This week Beth Lindsay, Kerri Crough, and I along with a couple others from the Vitality Team visited Life Church New England to learn about their partnership with Food Share. Food Share provides low cost food to partner organizations that serve as distribution sites to food insecure people. The Vitality Team has a vision that First Church could serve as one of those sites. The need is great. The mission of the Vitality Team is to grow the church. Food ministry in itself doesn’t necessarily grow the church. But food ministry can provide the context in which a church might grow if the ministry is designed in such a way that it gets us outside the church walls and provides opportunity to build authentic relationships with people who are not yet members of the church.
Clearly this has been the case for Life Church. Volunteers take the time to get to know clients, pray with them if that’s appropriate, and otherwise walk with them as the hands and heart of Jesus in their lives. Volunteers also invite their friends and neighbors who aren’t food insecure to join them in this ministry. In this way Food Share not only meets the real needs of hurting people but also provides another “entry point” for people who may not have food needs but who may have spiritual needs like needs for purpose, meaning, and community.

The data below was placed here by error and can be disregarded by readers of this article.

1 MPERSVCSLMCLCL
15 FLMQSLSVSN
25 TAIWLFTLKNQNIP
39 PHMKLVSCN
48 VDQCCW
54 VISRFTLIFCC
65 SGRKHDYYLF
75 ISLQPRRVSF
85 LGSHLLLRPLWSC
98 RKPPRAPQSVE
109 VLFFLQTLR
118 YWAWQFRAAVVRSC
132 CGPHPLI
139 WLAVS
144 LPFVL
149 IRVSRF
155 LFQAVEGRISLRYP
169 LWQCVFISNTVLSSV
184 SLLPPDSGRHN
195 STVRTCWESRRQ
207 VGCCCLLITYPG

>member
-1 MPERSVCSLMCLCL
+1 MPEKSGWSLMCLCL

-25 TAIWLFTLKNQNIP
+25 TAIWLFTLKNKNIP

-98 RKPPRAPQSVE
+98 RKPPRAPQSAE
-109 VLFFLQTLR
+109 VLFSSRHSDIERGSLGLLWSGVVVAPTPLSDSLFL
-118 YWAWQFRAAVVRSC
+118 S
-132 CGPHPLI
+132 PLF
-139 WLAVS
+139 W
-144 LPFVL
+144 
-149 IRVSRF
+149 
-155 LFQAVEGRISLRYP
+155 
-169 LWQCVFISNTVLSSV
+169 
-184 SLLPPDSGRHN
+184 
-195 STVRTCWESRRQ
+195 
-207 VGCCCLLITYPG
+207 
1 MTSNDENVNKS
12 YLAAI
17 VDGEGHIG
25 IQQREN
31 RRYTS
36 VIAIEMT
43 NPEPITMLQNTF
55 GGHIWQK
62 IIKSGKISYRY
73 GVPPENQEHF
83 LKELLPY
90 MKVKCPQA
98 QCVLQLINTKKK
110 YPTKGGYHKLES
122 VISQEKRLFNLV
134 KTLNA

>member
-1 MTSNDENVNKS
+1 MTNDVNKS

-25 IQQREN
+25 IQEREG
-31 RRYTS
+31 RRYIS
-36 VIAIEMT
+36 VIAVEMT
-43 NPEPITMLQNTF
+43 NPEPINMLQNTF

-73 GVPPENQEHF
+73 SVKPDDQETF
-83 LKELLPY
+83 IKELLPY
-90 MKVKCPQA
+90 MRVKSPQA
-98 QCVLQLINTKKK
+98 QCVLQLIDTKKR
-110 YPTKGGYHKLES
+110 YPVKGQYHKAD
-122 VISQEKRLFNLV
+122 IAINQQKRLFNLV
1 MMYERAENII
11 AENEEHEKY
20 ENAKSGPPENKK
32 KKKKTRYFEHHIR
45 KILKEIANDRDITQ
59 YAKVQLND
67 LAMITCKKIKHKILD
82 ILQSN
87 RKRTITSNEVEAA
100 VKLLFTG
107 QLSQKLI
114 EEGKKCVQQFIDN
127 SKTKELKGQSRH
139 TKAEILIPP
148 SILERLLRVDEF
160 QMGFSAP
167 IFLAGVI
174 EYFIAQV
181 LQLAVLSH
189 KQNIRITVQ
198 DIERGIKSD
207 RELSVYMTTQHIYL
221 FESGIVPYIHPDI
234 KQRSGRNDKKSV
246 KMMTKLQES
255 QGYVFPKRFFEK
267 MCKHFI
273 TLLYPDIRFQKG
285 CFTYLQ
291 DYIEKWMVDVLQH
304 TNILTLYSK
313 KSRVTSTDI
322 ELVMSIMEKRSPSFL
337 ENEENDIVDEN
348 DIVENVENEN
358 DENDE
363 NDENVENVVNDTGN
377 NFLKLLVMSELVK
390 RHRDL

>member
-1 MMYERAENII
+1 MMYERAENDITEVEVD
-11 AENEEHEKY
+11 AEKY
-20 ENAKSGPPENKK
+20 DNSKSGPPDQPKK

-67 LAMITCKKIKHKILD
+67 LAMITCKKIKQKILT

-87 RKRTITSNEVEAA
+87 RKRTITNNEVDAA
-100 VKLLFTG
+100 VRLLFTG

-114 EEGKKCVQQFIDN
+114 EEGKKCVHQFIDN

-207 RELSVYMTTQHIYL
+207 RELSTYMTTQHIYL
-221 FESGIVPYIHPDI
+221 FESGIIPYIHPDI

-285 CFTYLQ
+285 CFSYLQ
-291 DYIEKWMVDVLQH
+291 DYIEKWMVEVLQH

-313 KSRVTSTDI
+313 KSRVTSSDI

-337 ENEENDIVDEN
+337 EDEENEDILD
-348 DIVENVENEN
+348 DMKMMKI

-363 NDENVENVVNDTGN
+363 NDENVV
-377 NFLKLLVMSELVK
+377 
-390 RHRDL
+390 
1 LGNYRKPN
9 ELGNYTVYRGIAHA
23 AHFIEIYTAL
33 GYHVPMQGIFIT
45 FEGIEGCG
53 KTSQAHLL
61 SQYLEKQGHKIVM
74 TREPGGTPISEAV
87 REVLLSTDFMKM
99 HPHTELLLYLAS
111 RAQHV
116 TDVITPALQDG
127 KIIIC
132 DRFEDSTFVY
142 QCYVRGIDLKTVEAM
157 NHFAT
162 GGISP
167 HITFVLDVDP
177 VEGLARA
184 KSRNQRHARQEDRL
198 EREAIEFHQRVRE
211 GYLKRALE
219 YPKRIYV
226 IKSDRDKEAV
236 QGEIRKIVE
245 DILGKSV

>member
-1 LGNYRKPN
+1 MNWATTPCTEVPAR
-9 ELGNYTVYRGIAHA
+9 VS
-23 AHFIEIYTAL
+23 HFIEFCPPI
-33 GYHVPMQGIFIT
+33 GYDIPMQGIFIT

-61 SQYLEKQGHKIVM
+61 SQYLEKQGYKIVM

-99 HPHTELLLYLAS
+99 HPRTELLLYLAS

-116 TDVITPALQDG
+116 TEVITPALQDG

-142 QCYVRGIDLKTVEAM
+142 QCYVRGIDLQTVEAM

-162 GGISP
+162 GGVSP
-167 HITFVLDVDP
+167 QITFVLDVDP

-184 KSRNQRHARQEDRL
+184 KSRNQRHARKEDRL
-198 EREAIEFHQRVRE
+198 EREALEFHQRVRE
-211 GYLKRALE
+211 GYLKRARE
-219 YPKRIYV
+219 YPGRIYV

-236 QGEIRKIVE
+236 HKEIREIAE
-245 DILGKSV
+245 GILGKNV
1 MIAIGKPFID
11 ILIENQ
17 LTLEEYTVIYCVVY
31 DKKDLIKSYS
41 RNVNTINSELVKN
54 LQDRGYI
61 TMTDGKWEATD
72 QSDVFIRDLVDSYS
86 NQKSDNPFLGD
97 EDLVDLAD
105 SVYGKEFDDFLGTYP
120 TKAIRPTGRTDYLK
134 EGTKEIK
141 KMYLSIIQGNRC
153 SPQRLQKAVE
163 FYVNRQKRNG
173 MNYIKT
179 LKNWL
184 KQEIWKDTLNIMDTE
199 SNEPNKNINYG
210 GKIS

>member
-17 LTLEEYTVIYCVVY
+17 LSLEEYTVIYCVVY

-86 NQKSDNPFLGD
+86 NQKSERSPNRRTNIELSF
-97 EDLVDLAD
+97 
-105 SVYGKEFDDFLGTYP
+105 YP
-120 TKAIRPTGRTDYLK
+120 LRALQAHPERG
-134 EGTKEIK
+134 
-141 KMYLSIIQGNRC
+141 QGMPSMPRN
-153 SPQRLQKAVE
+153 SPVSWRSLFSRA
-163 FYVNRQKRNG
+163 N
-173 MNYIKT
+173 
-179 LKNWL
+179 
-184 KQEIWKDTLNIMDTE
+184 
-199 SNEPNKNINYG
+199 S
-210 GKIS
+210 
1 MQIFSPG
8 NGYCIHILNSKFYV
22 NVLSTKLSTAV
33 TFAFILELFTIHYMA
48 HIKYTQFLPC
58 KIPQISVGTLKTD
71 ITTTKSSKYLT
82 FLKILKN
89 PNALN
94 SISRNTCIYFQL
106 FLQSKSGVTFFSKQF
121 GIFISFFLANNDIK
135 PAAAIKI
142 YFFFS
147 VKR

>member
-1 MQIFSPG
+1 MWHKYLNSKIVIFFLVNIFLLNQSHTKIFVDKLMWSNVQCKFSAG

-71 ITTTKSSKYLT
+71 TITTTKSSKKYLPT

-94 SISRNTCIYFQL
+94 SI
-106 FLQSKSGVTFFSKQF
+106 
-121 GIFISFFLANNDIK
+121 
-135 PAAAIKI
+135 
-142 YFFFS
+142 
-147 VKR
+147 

Not only am I excited about the possibility of reaching new people through a Food Share ministry but also about building a partnership with Life Church. Vital partnerships are another strategy for building vital ministry–particularly when those partnerships bridge racial, cultural, and theological differences. I’m grateful to Beth and Kerri for finding new ways to lead us beyond our walls.
Hi folks! Looking forward to our virtual congregational meeting Tuesday evening, Sept. 22, 7pm. Since the agenda has to do with providing a budget/funding for our Vitality Team, I thought it might be helpful if I offered a little context for the Vitality Team and where we are overall in our transition process.
The Vitality Team was formed last year after First Church sent a group of about 12 people to a Reaching New People workshop at First Church in Windsor. At the workshop the team developed a plan for reaching new people. The Vitality Team was tasked with implementing that plan. The role of the Vitality Team is to create a culture of growth at FCCG. It is NOT the Vitality Team’s responsibility to be the only people in the congregation reaching new people. That is the job of every member of our church. The Vitality Team’s job is to implement the plan and develop new ways for our congregation to invest in people who are not yet members of our church.